I don’t think using a suicide grip on the barbell all these years helped my situation either , and I suspect if I had a proper grip that I’d have less issues right now .
    At least I can still workout I guess . Not as heavy as I’d like to , but better than nothing
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  29. #29
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    Originally Posted by charlievanriper View Post
    Well I don't agree with variety. The reason most ovr 50 don't bench is fear, my experience is opposite I find many over 50 benching... I for one have been benching forever and wong ever stop, I work thru and past injuries and bench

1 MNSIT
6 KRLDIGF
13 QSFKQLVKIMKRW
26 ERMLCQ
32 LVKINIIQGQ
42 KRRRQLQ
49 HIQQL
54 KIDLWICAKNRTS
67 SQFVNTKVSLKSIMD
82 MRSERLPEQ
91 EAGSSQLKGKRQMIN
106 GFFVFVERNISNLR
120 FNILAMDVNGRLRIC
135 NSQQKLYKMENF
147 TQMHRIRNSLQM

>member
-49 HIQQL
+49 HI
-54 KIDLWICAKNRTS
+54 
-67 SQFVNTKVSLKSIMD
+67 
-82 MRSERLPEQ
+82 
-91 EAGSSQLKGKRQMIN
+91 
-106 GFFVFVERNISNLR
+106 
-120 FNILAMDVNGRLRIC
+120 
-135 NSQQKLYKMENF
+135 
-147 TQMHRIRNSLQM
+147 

As a side note I am 62 yrs old and steadily increasing my bench to a current 287 and a rep max of 225x12 all filmed and posted
    Keep pushing

    I haven't benched in years, have no desire too. I have had a few shoulder injuries (non lifting related) and the bench just tears them up.

    Dumbbells allow me to angle them a bit and no shoulder issues.

    It's dumbbells all the way for me and when I get past 70 I use Power Hooks. I really need my shoulder to last and do whatever it takes to make that happen.
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    Originally Posted by TheResistance View Post

    Dumbell can be bad for shoulders - getting the things up in the air to start.


    As regards dumbells I’m tempted to do the athletic move where you rock back and throw them up - even though it’s said to be stupidly dangerous - because from my experience pushing them up from the bottom is worse at 53 years old.

    When I get up in poundage I use Power Hooks, It's a cheap way to save your shoulders